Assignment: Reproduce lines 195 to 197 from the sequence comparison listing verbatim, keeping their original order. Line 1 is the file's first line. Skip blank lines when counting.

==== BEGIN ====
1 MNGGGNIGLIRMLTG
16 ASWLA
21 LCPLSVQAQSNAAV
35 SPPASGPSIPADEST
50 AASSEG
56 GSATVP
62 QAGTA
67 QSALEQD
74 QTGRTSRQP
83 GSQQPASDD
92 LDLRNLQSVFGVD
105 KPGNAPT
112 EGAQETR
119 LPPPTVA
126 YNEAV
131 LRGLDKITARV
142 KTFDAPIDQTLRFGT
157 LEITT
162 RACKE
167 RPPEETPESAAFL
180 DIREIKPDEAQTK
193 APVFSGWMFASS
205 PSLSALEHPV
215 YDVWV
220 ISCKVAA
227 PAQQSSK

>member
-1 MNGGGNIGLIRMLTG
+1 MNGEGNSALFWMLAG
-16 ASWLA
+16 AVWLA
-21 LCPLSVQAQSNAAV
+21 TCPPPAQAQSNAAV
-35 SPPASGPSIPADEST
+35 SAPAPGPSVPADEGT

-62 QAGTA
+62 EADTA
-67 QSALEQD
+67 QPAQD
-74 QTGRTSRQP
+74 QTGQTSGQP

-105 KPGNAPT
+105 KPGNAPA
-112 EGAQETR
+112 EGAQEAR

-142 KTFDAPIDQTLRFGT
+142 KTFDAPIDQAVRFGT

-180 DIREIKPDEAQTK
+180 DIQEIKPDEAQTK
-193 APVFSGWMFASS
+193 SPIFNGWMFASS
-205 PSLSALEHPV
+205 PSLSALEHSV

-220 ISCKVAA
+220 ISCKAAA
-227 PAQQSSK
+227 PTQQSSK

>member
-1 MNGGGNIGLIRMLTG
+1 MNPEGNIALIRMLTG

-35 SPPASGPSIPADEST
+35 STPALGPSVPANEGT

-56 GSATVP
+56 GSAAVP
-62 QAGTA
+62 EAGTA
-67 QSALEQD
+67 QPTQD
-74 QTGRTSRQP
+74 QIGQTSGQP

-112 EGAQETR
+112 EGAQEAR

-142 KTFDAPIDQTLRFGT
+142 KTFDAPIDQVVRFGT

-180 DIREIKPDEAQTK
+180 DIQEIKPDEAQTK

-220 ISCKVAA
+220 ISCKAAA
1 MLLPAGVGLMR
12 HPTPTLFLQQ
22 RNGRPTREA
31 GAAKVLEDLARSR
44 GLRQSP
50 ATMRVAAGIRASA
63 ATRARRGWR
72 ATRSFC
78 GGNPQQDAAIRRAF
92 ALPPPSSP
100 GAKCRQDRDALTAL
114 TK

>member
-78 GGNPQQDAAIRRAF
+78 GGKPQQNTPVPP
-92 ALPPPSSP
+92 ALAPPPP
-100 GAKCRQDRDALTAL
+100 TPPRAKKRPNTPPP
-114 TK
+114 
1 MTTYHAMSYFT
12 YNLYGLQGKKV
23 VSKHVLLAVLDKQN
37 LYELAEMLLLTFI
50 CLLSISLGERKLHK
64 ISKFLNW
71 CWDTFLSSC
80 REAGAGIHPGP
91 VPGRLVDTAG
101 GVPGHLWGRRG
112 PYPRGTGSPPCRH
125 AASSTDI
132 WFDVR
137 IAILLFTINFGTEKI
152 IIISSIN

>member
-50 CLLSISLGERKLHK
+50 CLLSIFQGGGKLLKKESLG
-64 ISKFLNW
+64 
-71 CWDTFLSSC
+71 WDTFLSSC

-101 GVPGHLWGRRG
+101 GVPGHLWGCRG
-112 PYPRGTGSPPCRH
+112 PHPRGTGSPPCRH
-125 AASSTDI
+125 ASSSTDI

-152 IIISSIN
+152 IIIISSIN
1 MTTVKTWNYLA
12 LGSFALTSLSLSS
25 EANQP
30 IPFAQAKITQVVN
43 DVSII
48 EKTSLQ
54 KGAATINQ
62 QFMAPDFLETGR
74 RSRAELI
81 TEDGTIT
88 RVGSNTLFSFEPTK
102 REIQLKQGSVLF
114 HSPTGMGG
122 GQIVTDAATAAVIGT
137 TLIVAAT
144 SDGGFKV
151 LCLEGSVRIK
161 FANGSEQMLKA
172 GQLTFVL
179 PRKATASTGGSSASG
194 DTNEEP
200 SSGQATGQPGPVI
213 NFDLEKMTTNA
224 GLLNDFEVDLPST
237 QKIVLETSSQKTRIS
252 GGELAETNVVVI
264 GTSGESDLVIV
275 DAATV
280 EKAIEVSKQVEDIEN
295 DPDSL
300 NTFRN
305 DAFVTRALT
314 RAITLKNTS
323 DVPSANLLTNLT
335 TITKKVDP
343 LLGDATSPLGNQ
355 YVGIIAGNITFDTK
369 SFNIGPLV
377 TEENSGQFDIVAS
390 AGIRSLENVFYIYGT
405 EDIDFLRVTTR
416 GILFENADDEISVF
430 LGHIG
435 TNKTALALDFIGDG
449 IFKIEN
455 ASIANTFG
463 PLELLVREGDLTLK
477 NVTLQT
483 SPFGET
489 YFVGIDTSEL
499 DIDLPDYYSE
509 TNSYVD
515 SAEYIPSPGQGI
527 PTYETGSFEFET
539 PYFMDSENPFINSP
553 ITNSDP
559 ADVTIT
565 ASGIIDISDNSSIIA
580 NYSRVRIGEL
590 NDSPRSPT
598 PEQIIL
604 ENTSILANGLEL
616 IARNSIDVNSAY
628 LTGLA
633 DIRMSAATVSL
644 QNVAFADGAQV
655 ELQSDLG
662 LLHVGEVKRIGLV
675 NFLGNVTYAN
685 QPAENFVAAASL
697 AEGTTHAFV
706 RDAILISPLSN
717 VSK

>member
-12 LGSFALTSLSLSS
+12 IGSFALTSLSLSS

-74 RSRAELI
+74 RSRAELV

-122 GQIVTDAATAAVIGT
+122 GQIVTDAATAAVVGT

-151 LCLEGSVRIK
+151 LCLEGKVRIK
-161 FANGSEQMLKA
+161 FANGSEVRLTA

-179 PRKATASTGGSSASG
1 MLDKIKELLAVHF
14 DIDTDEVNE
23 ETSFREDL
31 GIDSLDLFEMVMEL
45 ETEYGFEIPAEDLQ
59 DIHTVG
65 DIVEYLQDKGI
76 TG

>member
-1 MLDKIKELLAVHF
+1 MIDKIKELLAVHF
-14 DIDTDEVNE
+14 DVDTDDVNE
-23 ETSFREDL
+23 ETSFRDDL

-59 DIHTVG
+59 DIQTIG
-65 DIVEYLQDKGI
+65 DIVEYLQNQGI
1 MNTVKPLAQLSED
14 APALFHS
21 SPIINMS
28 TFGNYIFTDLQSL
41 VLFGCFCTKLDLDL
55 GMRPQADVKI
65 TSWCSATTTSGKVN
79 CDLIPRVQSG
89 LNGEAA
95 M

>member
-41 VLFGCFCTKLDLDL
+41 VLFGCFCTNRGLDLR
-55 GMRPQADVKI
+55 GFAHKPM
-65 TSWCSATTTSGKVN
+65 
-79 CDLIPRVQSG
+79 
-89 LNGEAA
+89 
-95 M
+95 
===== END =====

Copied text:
644 QNVAFADGAQV
655 ELQSDLG
662 LLHVGEVKRIGLV